A New Research Manager for Water Centred Knowledge
Dr Inga Jacobs is a newly appointed Research Manager at the WRC Water-Centred Knowledge unit. She is a political scientist by training and specialises in regional and international water governance in Africa, looking at cooperative governance in shared river basins in the Southern African and East African regions. This involves investigating shared river basins (such as the Nile, Orange-Senqu, Zambezi rivers), and the degree to which cooperative management strategies can be improved, institutional development strengthened and sustained, and understanding what shapes actor behaviour. By researching these areas, she hopes to incentivize social science perspectives in the water sector. Specifically, Inga investigates the principled content of transboundary cooperation (the politics of ‘soft law’), sustainable knowledge transfer in the water sector, the role of power in transboundary water governance, socio-cultural codes of conduct and their impact on the environment, inter-general learning and capacity building. She is also exploring cross-cutting areas such as the science-policy interface, the water-energy security nexus and the impact of climate change on environmental institutions. She is actively involved in the Young Water Professionals network, currently serving as YWP’s Global President 2010-2012 and on the International Water Association’s Board of Directors. She also co-founded the Forum for Young Scholars in Transboundary Water Governance, a WRC-funded collaborative and transdisciplinary exchange initiative for scholars interested in this field, and one which encourages the recognition and mutual respect of multiple perspectives.
Inga was born and bred in Cape Town, but spent nine years abroad completing her studies. Before joining the WRC, she was a senior researcher and transdisciplinary political scientist in the Natural Resources and the Environment (NRE) Operating Unit in the South African Council for Scientific and Industrial Research (CSIR). There, she managed the transboundary water governance portfolio, leading projects that investigated the role of water in regional development, and cooperative governance in shared river basins in the Southern and East African regions.
Inga has worked with the WRC on several occasions. With the help of WRC Consultancy funds, she has been able to establish the Young Scholars Forum (YSF) in Transboundary Water Governance, and link it to the Young Water Professionals in Southern Africa. YSF is an issue-driven, collaborative-exchange initiative by the Young Water Professionals (YWP) Gauteng Chapter, for young water professionals and students, and one which encourages the recognition and mutual respect of multiple perspectives. It is “by young people, for young people,” in that it aims to raise awareness and build capacity in transdisciplinarity in the water sector, and commits to addressing challenges that young water professionals face particularly. YSF hosts workshops/events and facilitates transdisciplinary collaborative work for students and young water professionals to grow their competence in water. Essentially, it is about incentivising social science in the water sector and bringing water onto the social science agenda for research and vice versa. (For more info: please refer to Water Wheel article: “The adventure of working together: Promoting transdiscplinarity between young water scientists” September/October 2010)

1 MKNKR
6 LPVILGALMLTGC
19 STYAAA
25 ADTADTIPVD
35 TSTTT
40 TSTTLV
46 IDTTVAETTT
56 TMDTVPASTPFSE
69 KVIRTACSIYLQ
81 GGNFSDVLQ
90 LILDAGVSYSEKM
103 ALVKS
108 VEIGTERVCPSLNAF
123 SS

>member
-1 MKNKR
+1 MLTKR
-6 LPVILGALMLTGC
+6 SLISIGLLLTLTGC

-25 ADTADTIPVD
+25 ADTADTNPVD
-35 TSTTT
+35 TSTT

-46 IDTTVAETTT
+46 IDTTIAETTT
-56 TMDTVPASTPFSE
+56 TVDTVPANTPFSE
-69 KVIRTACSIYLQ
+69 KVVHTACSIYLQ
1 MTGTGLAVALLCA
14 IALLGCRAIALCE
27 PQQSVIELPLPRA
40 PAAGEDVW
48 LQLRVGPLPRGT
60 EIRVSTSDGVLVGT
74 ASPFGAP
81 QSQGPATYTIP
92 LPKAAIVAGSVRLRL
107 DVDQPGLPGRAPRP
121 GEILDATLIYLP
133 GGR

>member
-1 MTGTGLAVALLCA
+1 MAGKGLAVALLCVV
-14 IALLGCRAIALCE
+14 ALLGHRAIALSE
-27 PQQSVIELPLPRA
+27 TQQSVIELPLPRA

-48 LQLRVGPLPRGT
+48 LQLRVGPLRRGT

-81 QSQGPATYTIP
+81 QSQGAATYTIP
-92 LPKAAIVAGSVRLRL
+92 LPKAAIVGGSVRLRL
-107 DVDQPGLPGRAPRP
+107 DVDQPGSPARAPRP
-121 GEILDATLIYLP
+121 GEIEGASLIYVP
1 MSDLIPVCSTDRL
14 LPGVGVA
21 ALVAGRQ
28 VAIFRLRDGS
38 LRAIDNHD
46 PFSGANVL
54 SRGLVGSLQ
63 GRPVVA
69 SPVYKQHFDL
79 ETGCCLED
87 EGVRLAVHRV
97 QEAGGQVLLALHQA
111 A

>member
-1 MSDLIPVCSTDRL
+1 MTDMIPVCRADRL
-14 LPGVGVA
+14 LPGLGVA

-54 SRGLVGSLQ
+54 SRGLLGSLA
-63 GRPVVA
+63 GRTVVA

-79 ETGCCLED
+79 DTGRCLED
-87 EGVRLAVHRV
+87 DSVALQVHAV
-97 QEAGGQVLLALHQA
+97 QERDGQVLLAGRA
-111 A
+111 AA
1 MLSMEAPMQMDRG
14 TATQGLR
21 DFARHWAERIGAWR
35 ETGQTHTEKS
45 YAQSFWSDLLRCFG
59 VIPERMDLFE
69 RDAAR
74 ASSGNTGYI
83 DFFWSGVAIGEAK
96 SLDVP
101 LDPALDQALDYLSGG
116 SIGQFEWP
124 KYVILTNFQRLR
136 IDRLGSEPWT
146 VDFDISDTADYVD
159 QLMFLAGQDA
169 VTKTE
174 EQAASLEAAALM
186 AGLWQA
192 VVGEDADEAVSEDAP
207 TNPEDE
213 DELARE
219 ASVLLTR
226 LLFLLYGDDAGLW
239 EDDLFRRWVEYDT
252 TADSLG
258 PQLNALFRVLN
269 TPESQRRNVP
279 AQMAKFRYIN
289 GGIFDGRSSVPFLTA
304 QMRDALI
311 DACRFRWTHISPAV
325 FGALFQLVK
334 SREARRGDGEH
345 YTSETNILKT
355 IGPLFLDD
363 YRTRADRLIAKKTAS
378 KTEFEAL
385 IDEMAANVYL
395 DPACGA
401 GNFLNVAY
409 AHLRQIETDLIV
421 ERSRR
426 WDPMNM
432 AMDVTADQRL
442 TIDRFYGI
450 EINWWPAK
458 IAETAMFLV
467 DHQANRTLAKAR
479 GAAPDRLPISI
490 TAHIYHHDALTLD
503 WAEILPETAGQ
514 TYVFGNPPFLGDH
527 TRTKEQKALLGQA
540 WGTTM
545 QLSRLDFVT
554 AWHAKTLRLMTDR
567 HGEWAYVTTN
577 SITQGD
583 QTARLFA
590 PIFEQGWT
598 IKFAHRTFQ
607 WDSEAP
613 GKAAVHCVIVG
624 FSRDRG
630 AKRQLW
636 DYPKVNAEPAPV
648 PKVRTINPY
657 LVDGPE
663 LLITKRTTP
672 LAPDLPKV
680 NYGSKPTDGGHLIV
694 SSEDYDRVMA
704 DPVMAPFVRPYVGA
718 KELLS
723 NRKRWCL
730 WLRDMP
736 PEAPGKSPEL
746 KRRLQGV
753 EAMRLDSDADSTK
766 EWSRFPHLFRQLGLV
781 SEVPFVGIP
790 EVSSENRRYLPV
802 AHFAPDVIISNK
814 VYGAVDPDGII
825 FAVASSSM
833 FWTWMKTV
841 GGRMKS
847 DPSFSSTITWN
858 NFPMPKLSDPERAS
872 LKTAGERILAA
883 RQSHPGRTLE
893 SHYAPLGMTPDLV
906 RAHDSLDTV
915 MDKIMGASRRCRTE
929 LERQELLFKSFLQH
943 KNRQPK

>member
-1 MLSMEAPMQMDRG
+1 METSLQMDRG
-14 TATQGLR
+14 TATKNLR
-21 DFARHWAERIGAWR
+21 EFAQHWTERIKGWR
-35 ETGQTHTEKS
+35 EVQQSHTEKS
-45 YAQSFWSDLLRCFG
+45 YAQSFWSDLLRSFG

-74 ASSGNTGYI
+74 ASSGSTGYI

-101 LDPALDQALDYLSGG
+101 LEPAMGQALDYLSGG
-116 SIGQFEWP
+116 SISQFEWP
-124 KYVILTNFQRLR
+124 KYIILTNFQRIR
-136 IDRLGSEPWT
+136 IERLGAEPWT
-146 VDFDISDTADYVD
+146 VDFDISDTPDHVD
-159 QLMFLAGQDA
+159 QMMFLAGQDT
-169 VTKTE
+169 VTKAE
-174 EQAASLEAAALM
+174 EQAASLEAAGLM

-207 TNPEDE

Amongst her contributions to the WRC is a project entitled ‘Investigation of water conservation in food value chains by beneficiaries of water allocation reform and land reform programmes in South Africa’ where she was a project leader. She has also worked as a project Team member under the project entitled Knowing ‘Caring, and Acting: Making Use of Socio- Cultural Perspectives to Understand and Improve Conservation’.
Inga completed her PhD degree in International Relations at the University of St. Andrews, Scotland. Her doctoral thesis investigated norms and transboundary cooperation in the Orange-Senqu and Nile River basins. She also holds a Master of Arts (MA) cum laude in International Studies from the University of Stellenbosch, and a Bachelor of Arts (BA) in International Relations from Grinnell College in the United States.
Inga further says “As a social scientist working in a natural and technical science dominated field, I see the value added that social scientists can provide, but I also see the myriad challenges facing social scientists working in the water sector. Social theory and established social science methodologies still receive limited application, and when its value is recognised, it is within the constraints of “servicing” natural science projects”.
According to Inga, traditionally, the technical and scientific communities have been called on to respond to the concerns of the water sector. However, times are a changing. New and emerging challenges and complexities, such as climate change, increasing water scarcity, skills flight and social inequality, are demanding more integrated levels of ingenuity and expertise from a diverse set of disciplines. The socio-political relevance of technical solutions needs to be determined in order to achieve impact. Creating a balance between technical, natural and social science is therefore critical to developing relevant and impact driven solutions that foster ownership at the local level. She would like to continue to work towards developing a truly integrated natural resources management systems and approaches, incentivizing social science in natural resource sectors, and helping to build young professionals.
Contact: Dr Inga Jacobs
Research Manager - Water Centred Knowledge